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I am pondering the idea of a Wine-ish compatibility layer on Android. The idea is to run Symbian apps on it as both OSes share ARM hardware.

I have no knowledge of Symbian but I think that given the hardware capabilities of Android devices this could be done with less effort than Wine's windows emulation.

What would be the most significant difference to overcome in this emulator? (threading, storage, ...)

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WINE does not emulate Windows. It actually stands for Wine Is Not an Emulator. –  Gavin H Nov 19 '10 at 22:10
    
@ghills: Correct! –  Daniel Voina Nov 19 '10 at 22:12

4 Answers 4

up vote 1 down vote accepted

The real problem is not going to be code execution, but the API's to do things like graphics, interact with hardware, accept input, etc. If you have documentation of the original and android has the capability, API translation layers would be possible.

But android's security model outright prevents a number of things that are possible on other phone platforms, and combined with it's "java apis only" allows only inefficient means of doing things that can be done more efficiently on others.

This is of course all about application-level emulation/api translation. If you are willing to modify the android platform itself, supporting just about anything else for which you have documentation (and licensing?) within the hardware capability of the device should be possible.

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Hardware capabilities of a device have nothing to do with complexity of an emulator to be hosted. It depends on Symbian's design and complexity.

And, even more, licencing. Even if one could make a Symbian emulator for Android, its legality would be questioned.

It's difficult to answer your question in detail, but since Symbian is open sourced (and Android too), if you've got the time, it shouldn't be too hard to see what sets them apart.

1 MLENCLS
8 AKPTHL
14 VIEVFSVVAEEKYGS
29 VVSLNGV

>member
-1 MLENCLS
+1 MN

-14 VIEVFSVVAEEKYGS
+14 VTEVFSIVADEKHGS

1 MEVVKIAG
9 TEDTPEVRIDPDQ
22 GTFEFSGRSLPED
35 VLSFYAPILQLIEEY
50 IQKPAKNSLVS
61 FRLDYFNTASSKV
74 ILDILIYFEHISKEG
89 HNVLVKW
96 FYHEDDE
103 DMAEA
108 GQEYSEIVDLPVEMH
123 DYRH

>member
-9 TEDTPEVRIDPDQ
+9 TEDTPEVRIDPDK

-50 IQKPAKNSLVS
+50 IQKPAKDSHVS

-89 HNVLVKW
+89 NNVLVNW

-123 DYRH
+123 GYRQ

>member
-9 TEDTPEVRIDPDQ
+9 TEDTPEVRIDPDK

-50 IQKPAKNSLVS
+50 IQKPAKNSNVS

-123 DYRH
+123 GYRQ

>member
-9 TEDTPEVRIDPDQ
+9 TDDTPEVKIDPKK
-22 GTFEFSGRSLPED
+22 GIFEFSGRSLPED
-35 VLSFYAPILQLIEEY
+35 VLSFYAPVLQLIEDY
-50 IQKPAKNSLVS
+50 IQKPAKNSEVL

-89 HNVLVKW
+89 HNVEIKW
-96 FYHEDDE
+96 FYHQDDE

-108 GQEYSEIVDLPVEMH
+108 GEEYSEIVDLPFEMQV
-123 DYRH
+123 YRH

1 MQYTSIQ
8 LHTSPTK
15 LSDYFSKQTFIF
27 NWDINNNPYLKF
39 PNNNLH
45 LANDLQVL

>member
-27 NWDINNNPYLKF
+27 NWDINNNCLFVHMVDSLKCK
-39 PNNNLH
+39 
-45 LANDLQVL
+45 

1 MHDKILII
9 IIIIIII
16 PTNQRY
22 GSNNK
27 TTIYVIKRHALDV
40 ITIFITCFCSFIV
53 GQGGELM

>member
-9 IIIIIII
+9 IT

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Hardware has a little to do with the speed of the adapted code. If the compatibility layer is not thin enough to make 1:1 adaptations then the glue code might eat some of the cpu bandwidth. As I said,I do not know anything about Symbian and its internals - that's why I asked this question. Any pointers would be appreciated. –  Daniel Voina Nov 19 '10 at 22:20
    
@Daniel: true, but your statement "given the hardware capabilities of Android devices this could be done with less effort than Wine's windows emulation" doesn't hold. You can have a PC with 50Ghz and still it wouldn't be any easier to make a Playstation 3 emulator for it. –  darioo Nov 19 '10 at 22:22
    
CellBE vs. x86 is not the same as ARM v7 (Android's goldfish) vs. ARM v7 (OMAP/...). You still have a valid point here. The idea is that the code that has no 1:1 mapping between Symbian and Android has to be written - and this code should work as fast as possible - hence the need for a faster hardware. –  Daniel Voina Nov 19 '10 at 22:28

QT is used for the latest symbian OS, and has been ported to Android, you could write apps in QT build for each platform

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For S^3 yes, this is the way to go. What if you want to run an older app from S60 or earlier models? There was no QT then... One example I have in mind is Garmin MobileXT - excellent application with discontinued support on WinMo and Symbian. It would be great to be able to runit on a newer phone. –  Daniel Voina Nov 19 '10 at 22:25
    
thats true, like I said QT is used in the latest symbian OS :) –  hhafez Nov 20 '10 at 9:20

the problem for writing an emulatir are variouss.

If the Symbian apps are written in in an interpreter language like Basic or similar then an emulator couldn't be too difficult to write. I did such stuff once to make the same code run on linux and windows, and I used a translation API for all calles coming from the software directed to UI, input/output.

I wound guess that the UI capabilities of Symbian are a subset of the Android functions so it would be not too difficult to write a WINE alike thing or an interpreter that runs the Symbian code on different hardware - IF it is only in high language.

But be aware there could be some machine code in the appps and that is processor specific. Most of the Android tabs nowadays run on Tegra, Tegra2 or (soon) on Tegra3, some may run on StrongArm or Arm, some may run on Intel Atom (x86 architechture), so this might get more or less impossible if the CPU isn't binary compatible like ARM / ATOM. Then you need to emulate the CPU as well and that might eat so much performance that you need a 4-5 times stronger machine to run that stuff smoothly.

It won't be too difficult to crack Android to execute Linux-alike binaries, but for sure this "mod" will affect the ability to use or download stuff from regular appstores.

With some apps you might have even more headache, e.G. my MP3 player from Korea runs on Strongarm, but it also executes Flash games from various sources. When there is no Flash player - and Google announced something like dropping support for Adobe Flash - it won't be usable.

The "most wanted" is obviously the Ovi Maps, probably that stuff could be easily converted to another app having offline navigation capability :-) People wrote "Gaia" some years ago, an open source viewer for Google Earth (and later forced to give up) so it can't bee too difficult to realize at least this.

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